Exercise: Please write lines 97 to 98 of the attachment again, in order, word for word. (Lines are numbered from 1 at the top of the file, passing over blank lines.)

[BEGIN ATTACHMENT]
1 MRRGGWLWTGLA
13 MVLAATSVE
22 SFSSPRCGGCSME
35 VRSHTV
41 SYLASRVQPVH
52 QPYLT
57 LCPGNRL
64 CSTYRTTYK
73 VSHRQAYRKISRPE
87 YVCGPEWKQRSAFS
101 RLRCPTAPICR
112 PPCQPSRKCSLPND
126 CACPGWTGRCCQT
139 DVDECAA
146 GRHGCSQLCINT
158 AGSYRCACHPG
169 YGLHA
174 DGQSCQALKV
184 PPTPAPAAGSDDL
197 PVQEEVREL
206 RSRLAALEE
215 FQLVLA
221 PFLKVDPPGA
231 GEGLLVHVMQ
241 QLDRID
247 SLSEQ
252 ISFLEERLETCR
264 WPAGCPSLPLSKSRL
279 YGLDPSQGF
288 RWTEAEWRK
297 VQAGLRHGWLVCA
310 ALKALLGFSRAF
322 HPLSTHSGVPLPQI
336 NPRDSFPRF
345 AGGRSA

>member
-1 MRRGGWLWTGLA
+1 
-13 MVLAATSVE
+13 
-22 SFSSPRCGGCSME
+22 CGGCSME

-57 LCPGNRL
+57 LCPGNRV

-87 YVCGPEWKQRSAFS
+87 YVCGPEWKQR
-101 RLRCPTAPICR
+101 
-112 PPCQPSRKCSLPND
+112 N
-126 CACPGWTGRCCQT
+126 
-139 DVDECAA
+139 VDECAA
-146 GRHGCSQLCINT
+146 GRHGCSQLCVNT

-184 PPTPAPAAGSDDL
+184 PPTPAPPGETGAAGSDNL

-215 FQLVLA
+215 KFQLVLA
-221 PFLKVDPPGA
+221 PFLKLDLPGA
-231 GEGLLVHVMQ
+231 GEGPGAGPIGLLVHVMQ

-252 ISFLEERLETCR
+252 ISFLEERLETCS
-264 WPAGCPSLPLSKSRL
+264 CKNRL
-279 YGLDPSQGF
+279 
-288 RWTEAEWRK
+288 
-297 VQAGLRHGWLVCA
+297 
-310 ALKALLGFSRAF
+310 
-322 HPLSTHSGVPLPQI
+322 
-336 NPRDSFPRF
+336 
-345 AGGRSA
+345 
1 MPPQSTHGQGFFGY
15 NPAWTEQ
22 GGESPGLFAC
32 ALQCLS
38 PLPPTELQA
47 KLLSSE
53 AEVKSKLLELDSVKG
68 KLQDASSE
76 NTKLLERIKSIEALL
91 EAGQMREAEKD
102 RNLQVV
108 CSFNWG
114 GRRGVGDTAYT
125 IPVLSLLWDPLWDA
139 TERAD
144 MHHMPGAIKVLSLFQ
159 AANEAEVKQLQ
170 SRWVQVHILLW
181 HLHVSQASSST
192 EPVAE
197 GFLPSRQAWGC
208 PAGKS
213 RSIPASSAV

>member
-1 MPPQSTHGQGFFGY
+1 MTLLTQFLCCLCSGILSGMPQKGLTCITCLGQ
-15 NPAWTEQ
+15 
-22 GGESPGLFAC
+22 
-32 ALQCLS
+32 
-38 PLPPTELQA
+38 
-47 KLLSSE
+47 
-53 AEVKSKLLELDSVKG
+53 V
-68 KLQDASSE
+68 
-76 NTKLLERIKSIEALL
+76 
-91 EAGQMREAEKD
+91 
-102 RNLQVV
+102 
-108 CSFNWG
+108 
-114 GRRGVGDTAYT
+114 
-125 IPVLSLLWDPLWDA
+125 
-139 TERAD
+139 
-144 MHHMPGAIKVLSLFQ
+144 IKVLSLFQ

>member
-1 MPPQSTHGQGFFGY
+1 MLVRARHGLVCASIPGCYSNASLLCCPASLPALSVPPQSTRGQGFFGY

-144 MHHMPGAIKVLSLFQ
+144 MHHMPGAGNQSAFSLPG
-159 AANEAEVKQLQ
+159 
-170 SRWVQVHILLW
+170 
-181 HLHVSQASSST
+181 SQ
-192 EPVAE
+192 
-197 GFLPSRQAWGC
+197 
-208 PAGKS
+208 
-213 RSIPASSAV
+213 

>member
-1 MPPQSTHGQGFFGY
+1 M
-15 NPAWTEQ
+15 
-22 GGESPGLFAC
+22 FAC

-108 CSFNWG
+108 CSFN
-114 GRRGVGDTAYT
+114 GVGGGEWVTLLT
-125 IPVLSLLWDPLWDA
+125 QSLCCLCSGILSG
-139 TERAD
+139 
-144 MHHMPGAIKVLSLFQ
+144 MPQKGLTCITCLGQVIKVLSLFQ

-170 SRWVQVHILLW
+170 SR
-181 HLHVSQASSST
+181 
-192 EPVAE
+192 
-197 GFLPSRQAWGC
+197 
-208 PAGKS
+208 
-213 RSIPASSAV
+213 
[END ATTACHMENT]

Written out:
139 TERAD
144 MHHMPGAIKVLSLFQ